Diamonds, in the words of one of the world’s most famous marketing slogans, are supposed to be forever.
But a growing fashion for engagement rings with coloured stones, such as rubies and emeralds, is threatening to undermine their pre-eminence.
When Frances Gerety, a young advertising copywriter, coined the ‘forever’ slogan in 1947, she helped established the status of diamonds as a must-have accessory.
That, coupled with the De Beers diamond company’s marketing campaign which invented the ‘rule’ that a man ought to spend at least two month’s pay on his fiancee's engagement ring, reinforced the cachet of diamonds as a gift of rare and eternal beauty.
But experts say that the rise of the Millennials, with their more cost-conscious and individualistic shopping habits, along with their growing demands for more ethical sourcing of products, have led to diamonds losing their sparkle.
New research by insurance house, Allianz, shows that the majority of men now fork out far less than two to three month’s pay on a stone, with an average spend of £573, with middle-class couples preferring to save their money for future school fees, spiralling house prices and adventurous holidays.
With cheaper emeralds and rubies growing in popularity just one in five women can expect to receive a ring, costing between £750 and £3,000, Allianz found.
Anusha Couttigane, a senior analyst at Kantar Retail, said: "A generation of marital age people are now prioritizing other things such as weddings, housing and the cost of having children, rather than splashing out on a really expensive ring.
“There is still a lot of demand for solitaire diamond rings, but there has been growth in non traditional designs which use a range of cheaper, coloured stones too.”
At the same time tastes in jewellery have changed and coloured stones are seen as providing a more individualistic and distinctive alternative to the once ubiquitous white diamond.
Joanna Hardy, a jewellery expert for the BBC's Antiques Roadshow, said: "The great thing about coloured stones is that you can buy something really fabulous looking and most people will have no idea how much it cost. This is a big selling point for people who perhaps don't have as much to spend on a ring and don't want others to know exactly what they've spent on it."
Young people, says Ms Hardy, are steering clear of generic style rings and instead have a tendency to choose unique or unusual rings, which they see as reflecting their individual personality.
Ethical shopping has also dented the market for the traditional rock, with Leonardo Di Caprio’s film Blood Diamond alerting consumers to the human cost of extracting them from the earth and the conflicts the tread fuels.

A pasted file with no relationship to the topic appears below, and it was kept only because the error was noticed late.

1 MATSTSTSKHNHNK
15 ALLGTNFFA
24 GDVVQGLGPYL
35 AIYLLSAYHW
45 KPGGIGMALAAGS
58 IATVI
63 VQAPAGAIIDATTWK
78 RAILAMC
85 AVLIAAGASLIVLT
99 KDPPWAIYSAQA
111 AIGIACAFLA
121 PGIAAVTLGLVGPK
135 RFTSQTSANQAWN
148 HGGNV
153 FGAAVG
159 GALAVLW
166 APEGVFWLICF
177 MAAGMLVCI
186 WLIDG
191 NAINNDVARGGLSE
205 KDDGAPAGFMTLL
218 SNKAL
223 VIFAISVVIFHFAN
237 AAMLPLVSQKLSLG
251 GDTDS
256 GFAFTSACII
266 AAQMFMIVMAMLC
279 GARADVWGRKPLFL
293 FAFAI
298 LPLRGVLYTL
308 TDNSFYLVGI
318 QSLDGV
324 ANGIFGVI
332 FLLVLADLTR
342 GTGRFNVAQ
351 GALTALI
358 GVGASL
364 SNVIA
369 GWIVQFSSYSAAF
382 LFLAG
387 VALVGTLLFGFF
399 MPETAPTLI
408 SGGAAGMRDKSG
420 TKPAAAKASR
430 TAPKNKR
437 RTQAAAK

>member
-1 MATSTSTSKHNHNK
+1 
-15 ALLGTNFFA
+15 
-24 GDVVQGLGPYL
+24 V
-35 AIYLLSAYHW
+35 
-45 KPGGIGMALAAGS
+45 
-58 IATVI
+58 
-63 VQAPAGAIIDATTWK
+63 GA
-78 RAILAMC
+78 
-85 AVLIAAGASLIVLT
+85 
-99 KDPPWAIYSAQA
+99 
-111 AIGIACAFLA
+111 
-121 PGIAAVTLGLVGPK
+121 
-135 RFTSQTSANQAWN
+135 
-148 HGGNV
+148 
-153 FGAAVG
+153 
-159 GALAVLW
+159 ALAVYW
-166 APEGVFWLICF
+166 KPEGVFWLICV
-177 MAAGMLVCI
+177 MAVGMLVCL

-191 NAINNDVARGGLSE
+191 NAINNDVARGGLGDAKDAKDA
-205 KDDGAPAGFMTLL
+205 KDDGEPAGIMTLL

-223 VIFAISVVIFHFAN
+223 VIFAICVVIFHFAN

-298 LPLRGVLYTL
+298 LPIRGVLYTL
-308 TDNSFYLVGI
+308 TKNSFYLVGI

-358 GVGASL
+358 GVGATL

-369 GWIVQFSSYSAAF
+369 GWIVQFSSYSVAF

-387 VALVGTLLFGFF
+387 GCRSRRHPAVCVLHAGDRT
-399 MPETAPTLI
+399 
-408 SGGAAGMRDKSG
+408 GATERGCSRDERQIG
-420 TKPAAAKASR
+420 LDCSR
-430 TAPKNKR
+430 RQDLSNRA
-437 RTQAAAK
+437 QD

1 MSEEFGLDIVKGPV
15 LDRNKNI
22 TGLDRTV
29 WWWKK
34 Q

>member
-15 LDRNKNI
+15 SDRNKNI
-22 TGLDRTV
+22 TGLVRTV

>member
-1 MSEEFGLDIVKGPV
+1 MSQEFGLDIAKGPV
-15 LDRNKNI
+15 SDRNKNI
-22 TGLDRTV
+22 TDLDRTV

Jewellers, including the high end designer Chopard, are now promoting "traceable" emeralds through marketing campaigns aimed at eco-conscious consumers.
In 2013 Chopard launched its "Green Carpet Collection", the first high-jewellery range made with Fairmined gold and ethically sourced diamonds. More recently it has partnered with Gemfields, whose Zambian emeralds were worn by Julianne Moore at the Cannes Film Festival in May.
Meanwhile the growing number of second marriages has seen a boom in secondhand and antique rings, which tend to be around half the price of new pieces.
The number of marriages has been rising since 2013, partly thanks to a growth in couples in their late 50s and 60s getting hitched for a second or third time.
Department store John Lewis said the trend has led demand for its range of antique jewellery to boom.
A spokeswoman said: "Second hand engagement rings are increasing in popularity, particularly with people getting married later in life, or for the second time. People who aren't marrying for the first time are often looking for a simple design having chosen a large stone, or statement ring the first time."
Sloane Square-based jewellery designer Kiki McDonough, added: “There is a huge trend to choose coloured stones for an engagement ring, particularly for second time marriages as people are looking for something totally different.”
Perhaps it’s just as well trends are shifting away from white diamonds.
The supply of new diamonds - formed by huge geological forces beneath the surface of the earth more than a billion years ago - is expected to peak in the next few years, before it starts to decline.
In September De Beers opened its Gahcho Kué mine in Canada’s Northwest Territories, where at full production it will extract more than 12,000 carats (2.4kg) of diamonds each day.
But by 2030 the mine’s supply diamonds will have been exhausted and it will shut. De Beers has no plans to open other new mines.
Diamonds, it seems, really aren’t forever.